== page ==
Tips to Save Money While Traveling

1. Travel at night! – Just by traveling at night time we have been able to extend our trips by weeks.  Yes, it is not as glamorous as staying in a nice hotel, but to be honest when traveling most of us have 2 major things going against us – TIME & COST.

We have learned that when you are moving to a new city or new region that traveling at night has helped up save money and time.  If you are traveling at night you no longer need to book expensive hotels or places to save (which most of the time pays for the travel plans).  Also, when you travel at night you can sleep not wasting those precious daylight hours that you can explore and sight-see.

We have traveled at night from Buenos Aires to Patagonia, Saigon to the Coast of Vietnam, Naples Italy to Venice.  In every one of these cases the money we saved by sleeping on buses, airplanes, and trains more than paid for the trip itself!

2.  USE FREE WIFI – Always utilize free wifi to research and develop a plan for your next few days of travel.  We like this because we make it an experience.  We find a local coffee house (Havanna on the lake in Bariloche!)  where we get to experience a local cup of tea or coffee. Plus it allows you to research and find the best prices/options for your next hotel or transportation.


3.  BE FLEXIBLE FOR ACCOMMODATIONS – We have stayed in some of the nicest 5 star resorts and in the not so elegant half way house in Uruguay.  Both have benefits, but I will tell you I remember the half way house.  We met some amazing people and before we left we were invited to a traditional dinner that they cooked for us.

Some sites that really help are,, and many others.  Make sure to always search for discount codes online to save extra money.  We have used many times and just googled discount code and save 25%+.

$15 Per night (2 people private room)
$30 per night in the center of Buenos Aires

4.  EAT CHEAPLY! –  OK, yes we know this seems a little bit like a no brainier, but so many times we have seen other travelers going to the nicest restaurants in town and eating only on the main path.  I am not saying to not splurge every once in awhile, but when I travel somewhere I don’t want to go to a bunch of touristy overpriced restaurants that pretty much serve food we can buy here in the states.  The best way to do this is:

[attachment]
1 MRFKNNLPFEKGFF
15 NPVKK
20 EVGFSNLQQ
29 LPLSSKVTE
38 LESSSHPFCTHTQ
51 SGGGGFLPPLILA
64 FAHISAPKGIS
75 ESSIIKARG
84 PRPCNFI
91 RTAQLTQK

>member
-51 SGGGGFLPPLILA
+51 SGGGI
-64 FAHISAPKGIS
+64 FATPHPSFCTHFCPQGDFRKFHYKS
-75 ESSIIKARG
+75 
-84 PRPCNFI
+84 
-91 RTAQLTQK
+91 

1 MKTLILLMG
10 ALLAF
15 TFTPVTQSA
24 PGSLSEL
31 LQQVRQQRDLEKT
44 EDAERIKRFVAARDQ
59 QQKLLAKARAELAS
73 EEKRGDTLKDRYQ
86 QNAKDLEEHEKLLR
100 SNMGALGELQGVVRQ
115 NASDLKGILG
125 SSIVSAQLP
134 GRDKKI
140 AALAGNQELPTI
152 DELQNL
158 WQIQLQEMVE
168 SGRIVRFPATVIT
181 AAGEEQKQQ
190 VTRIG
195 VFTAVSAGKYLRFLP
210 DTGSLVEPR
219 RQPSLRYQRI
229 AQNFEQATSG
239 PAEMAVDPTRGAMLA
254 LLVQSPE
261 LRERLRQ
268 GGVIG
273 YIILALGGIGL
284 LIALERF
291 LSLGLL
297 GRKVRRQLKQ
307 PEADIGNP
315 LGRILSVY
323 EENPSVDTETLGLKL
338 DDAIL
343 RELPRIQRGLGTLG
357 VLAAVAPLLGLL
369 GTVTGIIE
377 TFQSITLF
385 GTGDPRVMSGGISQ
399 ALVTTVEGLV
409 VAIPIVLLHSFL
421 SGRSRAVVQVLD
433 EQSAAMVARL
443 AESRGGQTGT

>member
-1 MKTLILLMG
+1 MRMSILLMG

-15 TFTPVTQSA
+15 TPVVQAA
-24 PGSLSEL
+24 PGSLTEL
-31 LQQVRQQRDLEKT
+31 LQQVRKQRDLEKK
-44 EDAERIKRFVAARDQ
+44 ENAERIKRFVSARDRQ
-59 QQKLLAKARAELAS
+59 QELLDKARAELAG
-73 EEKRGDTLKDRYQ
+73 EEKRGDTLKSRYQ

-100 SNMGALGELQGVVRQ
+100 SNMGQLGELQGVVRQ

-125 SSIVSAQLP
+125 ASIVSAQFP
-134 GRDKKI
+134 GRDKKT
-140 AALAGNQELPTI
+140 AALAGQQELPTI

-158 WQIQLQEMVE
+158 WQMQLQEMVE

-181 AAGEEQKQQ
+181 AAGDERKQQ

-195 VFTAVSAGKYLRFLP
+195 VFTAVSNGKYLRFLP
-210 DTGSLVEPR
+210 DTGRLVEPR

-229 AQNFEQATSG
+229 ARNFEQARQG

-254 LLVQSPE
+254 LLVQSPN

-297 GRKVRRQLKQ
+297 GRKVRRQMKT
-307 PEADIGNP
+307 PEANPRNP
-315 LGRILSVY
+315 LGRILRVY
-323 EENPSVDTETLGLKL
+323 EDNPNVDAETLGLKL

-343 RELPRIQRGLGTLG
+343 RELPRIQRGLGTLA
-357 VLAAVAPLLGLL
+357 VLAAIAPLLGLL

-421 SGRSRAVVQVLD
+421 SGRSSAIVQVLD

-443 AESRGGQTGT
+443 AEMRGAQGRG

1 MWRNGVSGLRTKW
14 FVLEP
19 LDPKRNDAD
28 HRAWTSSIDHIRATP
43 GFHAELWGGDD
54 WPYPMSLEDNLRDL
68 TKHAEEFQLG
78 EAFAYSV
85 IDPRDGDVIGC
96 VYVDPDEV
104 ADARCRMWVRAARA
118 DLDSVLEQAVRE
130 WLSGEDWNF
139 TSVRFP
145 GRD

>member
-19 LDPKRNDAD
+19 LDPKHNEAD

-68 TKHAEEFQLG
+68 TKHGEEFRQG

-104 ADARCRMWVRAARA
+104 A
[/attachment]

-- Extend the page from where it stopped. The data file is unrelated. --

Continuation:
A.  Eat Street Food – We all know and love street food is amazing, but why not eat it for our main meals rather than just snacking?  We have enjoyed 14 cent tacos in Mexico a couple blocks from the restaurants that charge $100 a person to eat.  A quick story about this.  I didn’t communicate very well in Spanish and got 4 tacos and loaded it up with ALL the sauces not realizing that the sauce I just soaked my tacos in was habanero.  It was sooo spicy I had to throw them away.  Which was sad but ok since it only cost me around a buck!


B.  Ask your host for dinner – If you are renting an airbnb or room from a host, they are usually more than happy to spend time with you and show you around.  You can ask them for suggestions or if you can join them for dinner.  If you are staying at a hostel meet people around you and join together buy groceries and cook together.  More than likely you will meet someone from a different area of the world, and even if you are not eating out and eating local food, you are getting a new and unique experience!

C.  Always check menus/reviews online – As boring as it may sound google it.  There are plenty of review sites out there to pull pictures and prices from.  Many of our favorite meals have been found just by asking.  And go farther than just Yelp or Travel sites.  Blogs and vlogs are good resources as well!

Cheap food Argentina
$2 Bottle of Wine Argentina

5.  WALK OR BIKE AROUND – This one is a personal favorite.  When we go to a new city we have a general idea of things we want to see and do, but whenever possible we just walk or rent a bike to get there.  You experience and see things that cannot be planned when you present and open to doing so.  Plus it burns a few more calories so we don’t feel guilty when eating more of the great local food!